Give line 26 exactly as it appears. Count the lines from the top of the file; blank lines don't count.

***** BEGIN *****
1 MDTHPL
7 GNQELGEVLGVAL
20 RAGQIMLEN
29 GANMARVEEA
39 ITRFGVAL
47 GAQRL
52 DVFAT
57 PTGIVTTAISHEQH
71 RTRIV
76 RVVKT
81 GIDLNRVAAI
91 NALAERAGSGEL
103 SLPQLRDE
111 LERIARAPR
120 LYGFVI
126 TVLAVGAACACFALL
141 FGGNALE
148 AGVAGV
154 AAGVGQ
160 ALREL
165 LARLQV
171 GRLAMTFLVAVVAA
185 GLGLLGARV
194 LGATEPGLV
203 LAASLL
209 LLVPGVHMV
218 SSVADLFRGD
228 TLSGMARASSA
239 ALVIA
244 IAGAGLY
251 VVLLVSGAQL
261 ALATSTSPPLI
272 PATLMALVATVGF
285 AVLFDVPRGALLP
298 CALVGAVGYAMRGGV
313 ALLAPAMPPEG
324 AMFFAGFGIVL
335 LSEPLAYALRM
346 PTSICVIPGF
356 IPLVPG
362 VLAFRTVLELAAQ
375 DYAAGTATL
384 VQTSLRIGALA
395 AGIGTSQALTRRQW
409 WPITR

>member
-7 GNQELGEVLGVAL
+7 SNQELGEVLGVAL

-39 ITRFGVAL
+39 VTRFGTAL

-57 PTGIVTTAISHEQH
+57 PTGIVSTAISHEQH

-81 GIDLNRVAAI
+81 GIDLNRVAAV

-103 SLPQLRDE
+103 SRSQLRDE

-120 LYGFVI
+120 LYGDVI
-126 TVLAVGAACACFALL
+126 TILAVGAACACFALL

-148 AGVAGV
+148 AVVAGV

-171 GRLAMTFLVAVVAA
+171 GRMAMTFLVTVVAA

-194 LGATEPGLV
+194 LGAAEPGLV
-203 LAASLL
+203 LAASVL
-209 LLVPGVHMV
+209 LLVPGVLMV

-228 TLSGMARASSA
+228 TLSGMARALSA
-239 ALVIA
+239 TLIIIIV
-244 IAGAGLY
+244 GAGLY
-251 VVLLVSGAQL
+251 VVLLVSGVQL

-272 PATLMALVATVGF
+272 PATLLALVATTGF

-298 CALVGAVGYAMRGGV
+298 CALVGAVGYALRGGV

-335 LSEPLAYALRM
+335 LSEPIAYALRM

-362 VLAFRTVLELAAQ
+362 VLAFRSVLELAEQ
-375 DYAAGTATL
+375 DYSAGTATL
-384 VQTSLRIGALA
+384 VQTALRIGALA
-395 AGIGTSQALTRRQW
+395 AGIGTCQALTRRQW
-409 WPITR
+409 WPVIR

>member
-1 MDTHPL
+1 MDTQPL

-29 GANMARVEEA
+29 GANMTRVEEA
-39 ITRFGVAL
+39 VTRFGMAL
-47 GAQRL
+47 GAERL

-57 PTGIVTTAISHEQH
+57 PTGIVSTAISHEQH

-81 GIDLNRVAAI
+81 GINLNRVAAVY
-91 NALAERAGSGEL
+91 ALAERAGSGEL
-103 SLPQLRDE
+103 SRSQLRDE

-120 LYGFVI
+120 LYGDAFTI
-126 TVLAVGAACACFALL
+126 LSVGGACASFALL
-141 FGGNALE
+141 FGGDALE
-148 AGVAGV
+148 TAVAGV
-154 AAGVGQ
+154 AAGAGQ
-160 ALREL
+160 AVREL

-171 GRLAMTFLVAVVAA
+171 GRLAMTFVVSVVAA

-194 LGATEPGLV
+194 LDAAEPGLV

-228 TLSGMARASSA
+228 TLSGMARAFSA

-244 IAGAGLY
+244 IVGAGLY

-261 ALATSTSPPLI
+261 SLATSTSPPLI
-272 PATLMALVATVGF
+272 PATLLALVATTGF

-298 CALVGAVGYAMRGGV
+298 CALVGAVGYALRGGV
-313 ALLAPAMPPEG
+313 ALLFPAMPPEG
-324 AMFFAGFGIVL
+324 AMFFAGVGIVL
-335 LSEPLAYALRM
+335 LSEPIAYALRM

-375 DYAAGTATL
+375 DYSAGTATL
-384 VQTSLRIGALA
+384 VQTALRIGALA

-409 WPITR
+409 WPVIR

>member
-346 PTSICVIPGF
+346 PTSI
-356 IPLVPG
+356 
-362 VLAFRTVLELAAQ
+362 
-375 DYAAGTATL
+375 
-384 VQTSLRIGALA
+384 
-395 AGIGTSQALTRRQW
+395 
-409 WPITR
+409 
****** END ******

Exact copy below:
209 LLVPGVHMV